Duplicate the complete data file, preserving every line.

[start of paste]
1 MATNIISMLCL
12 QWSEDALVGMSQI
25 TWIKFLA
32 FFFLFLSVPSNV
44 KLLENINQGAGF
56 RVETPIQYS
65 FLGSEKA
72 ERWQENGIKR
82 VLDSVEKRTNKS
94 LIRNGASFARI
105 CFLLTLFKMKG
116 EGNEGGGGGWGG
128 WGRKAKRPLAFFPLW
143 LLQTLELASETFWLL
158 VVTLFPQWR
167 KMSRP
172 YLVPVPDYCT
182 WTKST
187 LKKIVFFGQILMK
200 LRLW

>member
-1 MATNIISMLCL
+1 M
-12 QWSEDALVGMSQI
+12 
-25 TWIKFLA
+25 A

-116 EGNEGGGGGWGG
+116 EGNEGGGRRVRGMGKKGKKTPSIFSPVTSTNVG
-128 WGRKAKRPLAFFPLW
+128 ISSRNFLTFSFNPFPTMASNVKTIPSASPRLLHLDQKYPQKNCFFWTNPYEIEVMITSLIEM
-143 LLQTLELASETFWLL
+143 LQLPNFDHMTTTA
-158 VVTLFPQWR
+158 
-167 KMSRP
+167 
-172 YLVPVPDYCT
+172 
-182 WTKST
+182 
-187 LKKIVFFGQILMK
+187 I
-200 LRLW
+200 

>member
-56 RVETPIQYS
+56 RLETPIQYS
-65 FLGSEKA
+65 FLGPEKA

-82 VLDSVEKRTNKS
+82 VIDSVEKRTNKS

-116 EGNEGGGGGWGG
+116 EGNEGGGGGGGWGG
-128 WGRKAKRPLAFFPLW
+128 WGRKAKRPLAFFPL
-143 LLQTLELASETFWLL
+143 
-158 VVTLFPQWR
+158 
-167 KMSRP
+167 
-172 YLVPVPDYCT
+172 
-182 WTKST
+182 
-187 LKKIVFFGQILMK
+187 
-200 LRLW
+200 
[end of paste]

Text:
1 MATNIISMLCL
12 QWSEDALVGMSQI
25 TWIKFLA
32 FFFLFLSVPSNV
44 KLLENINQGAGF
56 RVETPIQYS
65 FLGSEKA
72 ERWQENGIKR
82 VLDSVEKRTNKS
94 LIRNGASFARI
105 CFLLTLFKMKG
116 EGNEGGGGGWGG
128 WGRKAKRPLAFFPLW
143 LLQTLELASETFWLL
158 VVTLFPQWR
167 KMSRP
172 YLVPVPDYCT
182 WTKST
187 LKKIVFFGQILMK
200 LRLW

>member
-1 MATNIISMLCL
+1 M
-12 QWSEDALVGMSQI
+12 
-25 TWIKFLA
+25 A

-116 EGNEGGGGGWGG
+116 EGNEGGGRRVRGMGKKGKKTPSIFSPVTSTNVG
-128 WGRKAKRPLAFFPLW
+128 ISSRNFLTFSFNPFPTMASNVKTIPSASPRLLHLDQKYPQKNCFFWTNPYEIEVMITSLIEM
-143 LLQTLELASETFWLL
+143 LQLPNFDHMTTTA
-158 VVTLFPQWR
+158 
-167 KMSRP
+167 
-172 YLVPVPDYCT
+172 
-182 WTKST
+182 
-187 LKKIVFFGQILMK
+187 I
-200 LRLW
+200 

>member
-56 RVETPIQYS
+56 RLETPIQYS
-65 FLGSEKA
+65 FLGPEKA

-82 VLDSVEKRTNKS
+82 VIDSVEKRTNKS

-116 EGNEGGGGGWGG
+116 EGNEGGGGGGGWGG
-128 WGRKAKRPLAFFPLW
+128 WGRKAKRPLAFFPL
-143 LLQTLELASETFWLL
+143 
-158 VVTLFPQWR
+158 
-167 KMSRP
+167 
-172 YLVPVPDYCT
+172 
-182 WTKST
+182 
-187 LKKIVFFGQILMK
+187 
-200 LRLW
+200 